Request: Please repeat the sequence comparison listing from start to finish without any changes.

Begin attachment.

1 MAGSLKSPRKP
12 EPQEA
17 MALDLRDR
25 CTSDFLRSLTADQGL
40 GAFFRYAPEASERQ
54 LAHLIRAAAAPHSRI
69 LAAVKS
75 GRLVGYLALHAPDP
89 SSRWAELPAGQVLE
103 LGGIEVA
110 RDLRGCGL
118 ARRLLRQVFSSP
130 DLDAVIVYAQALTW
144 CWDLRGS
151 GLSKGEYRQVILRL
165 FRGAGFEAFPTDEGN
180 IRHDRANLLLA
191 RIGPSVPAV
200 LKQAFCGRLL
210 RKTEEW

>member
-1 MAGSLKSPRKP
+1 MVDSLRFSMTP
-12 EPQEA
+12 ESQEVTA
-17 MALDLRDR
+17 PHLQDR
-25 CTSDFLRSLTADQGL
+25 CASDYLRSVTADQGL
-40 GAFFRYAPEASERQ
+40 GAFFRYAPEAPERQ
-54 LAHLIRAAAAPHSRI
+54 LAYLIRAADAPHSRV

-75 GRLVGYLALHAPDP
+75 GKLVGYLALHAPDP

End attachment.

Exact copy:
1 MAGSLKSPRKP
12 EPQEA
17 MALDLRDR
25 CTSDFLRSLTADQGL
40 GAFFRYAPEASERQ
54 LAHLIRAAAAPHSRI
69 LAAVKS
75 GRLVGYLALHAPDP
89 SSRWAELPAGQVLE
103 LGGIEVA
110 RDLRGCGL
118 ARRLLRQVFSSP
130 DLDAVIVYAQALTW
144 CWDLRGS
151 GLSKGEYRQVILRL
165 FRGAGFEAFPTDEGN
180 IRHDRANLLLA
191 RIGPSVPAV
200 LKQAFCGRLL
210 RKTEEW

>member
-1 MAGSLKSPRKP
+1 MVDSLRFSMTP
-12 EPQEA
+12 ESQEVTA
-17 MALDLRDR
+17 PHLQDR
-25 CTSDFLRSLTADQGL
+25 CASDYLRSVTADQGL
-40 GAFFRYAPEASERQ
+40 GAFFRYAPEAPERQ
-54 LAHLIRAAAAPHSRI
+54 LAYLIRAADAPHSRV

-75 GRLVGYLALHAPDP
+75 GKLVGYLALHAPDP